Back in 2000, just 3% of electricians in the United States were unemployed. By the end of the decade, 19% of electricians were out of work — a huge increase that reflected the lasting turmoil wrought by the recession.
Although unemployment among electricians improved to 12.9% in 2011, other occupations haven’t fared so well. The Bureau of Labor Statistics provided EMSI with unpublished data on unemployment by detailed occupation from 2000 to 2010 (with 2011 included separately), and the numbers are as unpleasant as you might expect for low-skilled and production workers.
For helpers in construction trades, unemployment went from an estimated 9.8% in 2000 to 36% in 2010 (as of 2011, it was 27.8%). The national jobless rate for millwrights jumped from 4.2% to 25.5%, while structural iron workers and roofers saw a similarly large increase; both went from around 7.5% in 2000 to at least 27% in 2010.
Other occupations started the decade in poor shape and ended the decade in even worse condition. More than one-third of telemarketers were out of work in 2010 (34.8%), compared to 16.4% in 2000. In 2011, the beleaguered occupation was at 31.4% unemployment — the highest-reported jobless rate in the nation.
These percentages come from the Current Population Survey (or household survey), which tracks unemployment among those with prior work experience, classified according to their last job. Unemployment rates are not included for jobs with fewer than 50,000 jobs nationally.
The following are key trends from CPS unemployment figures. The full data for 2000-2010 and 2011, encompassing more than 500 occupations, can be downloaded here (.xls). Note that starting in January 2011, the CPS replaced the 2000 Standard Occupational Classification (SOC) system with SOC 2010, so the data are not “strictly comparable” with earlier years, per the BLS.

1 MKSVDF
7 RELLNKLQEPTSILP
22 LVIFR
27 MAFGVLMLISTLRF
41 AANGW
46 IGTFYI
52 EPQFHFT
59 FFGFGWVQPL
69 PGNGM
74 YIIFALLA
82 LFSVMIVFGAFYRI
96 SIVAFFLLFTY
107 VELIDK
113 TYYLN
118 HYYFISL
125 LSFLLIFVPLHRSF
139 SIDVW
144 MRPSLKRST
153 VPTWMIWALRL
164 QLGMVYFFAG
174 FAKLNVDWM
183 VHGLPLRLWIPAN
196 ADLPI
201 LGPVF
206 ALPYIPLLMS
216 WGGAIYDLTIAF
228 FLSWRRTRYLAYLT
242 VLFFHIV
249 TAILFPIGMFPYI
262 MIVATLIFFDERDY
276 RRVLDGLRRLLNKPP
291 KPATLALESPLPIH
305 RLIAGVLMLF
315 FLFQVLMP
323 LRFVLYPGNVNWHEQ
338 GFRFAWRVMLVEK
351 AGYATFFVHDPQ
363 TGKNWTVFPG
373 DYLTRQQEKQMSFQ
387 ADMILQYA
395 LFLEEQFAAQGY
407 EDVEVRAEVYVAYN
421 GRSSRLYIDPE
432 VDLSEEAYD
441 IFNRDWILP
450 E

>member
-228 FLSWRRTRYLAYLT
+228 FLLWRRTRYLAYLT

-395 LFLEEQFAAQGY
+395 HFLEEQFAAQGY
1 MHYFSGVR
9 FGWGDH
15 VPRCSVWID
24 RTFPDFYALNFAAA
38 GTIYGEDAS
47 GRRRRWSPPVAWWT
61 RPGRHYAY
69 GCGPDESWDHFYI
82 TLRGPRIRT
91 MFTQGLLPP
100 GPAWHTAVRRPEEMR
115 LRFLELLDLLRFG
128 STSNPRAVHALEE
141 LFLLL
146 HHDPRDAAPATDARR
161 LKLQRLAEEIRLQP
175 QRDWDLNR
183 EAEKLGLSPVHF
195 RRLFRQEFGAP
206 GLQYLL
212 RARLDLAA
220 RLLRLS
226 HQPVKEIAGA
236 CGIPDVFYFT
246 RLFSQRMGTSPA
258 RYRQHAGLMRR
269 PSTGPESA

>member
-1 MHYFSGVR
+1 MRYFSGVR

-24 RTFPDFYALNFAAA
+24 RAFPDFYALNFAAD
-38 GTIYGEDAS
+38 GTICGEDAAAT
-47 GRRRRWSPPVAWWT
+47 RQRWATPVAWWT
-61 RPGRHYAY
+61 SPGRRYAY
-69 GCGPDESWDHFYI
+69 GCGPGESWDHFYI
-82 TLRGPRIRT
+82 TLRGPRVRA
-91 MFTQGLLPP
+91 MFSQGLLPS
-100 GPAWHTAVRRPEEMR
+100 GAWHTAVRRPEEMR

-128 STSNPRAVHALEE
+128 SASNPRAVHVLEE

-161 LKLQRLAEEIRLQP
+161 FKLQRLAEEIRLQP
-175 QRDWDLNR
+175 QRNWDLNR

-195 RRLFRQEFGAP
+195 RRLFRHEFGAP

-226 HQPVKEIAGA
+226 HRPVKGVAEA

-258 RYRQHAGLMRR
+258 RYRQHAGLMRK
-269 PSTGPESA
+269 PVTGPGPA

Jobs in Good Shape
This data shows the value of being well-educated … and getting the right education/training. If you’re in healthcare, chances are you have an extremely stable job. Just under 1% of dentists were unemployed in 2011, up from 0.2% in 2000. Similar trends have played out among occupational therapists (0.4% unemployment), physicians and surgeons (0.6%), registered nurses (2%), and pharmacists (3.1%).
Law enforcement and emergency services are also mostly stable lines of work. Detectives and criminal investigators had a 1% jobless rate in 2011, and first-line supervisors of police and detectives were at 1.8%. Unemployment among firefighters, meanwhile, was among the lowest in the nation, at 1.4%, after peaking at 3.5% in 2007.
The same goes for highly skilled computer and IT occupations, such as computer network architects (0.4%) and database administrators (1.3%). Even with these low unemployment rates, only 2.4% of graduates in the U.S. get degrees in computer and information science.
Jobs in Poor Shape … Still
This category is headlined by telemarketers, with their 16.4% unemployment rate in 2000 (see above). But interviewers, except eligibility and loan began the decade with an even higher jobless rate (17.6%) and were at 27.3% in 2011, according to CPS data.
Other occupations with high pre-recession unemployment include dishwashers (11.8% in 2000), construction laborers (11.3), hand packers and packagers (10.6%), and miscellaneous agricultural workers (10.3%). Each of these occupations had substantially higher jobless rates in 2011 than at the start of the decade.
Jobs with Improving Unemployment Rates
We focused at the start on occupations with the largest increases in unemployment. How about those with the largest declines in joblessness? There are only eight occupations that have seen their unemployment rate drop nationally since 2000. The biggest improvement from 2000-2010 was among “other education, training, and library workers,” which went from 4.1% to 3.1% (in 2011, it jumped back up to 5.2%).
Physical therapists didn’t have high unemployment to start the decade (2.6%). But the unemployment rate dropped to 2% in 2010, and was at 1.8% in 2011. A similar improvement occurred among “therapists, all other” — from 1.2% to 0.4% (it was at 1.7% in 2011).
Tax examiners, collectors, and revenue agents also improved (from 4.1% to 3.7%), but they saw a dramatic increase in 2011 (to 7.1%).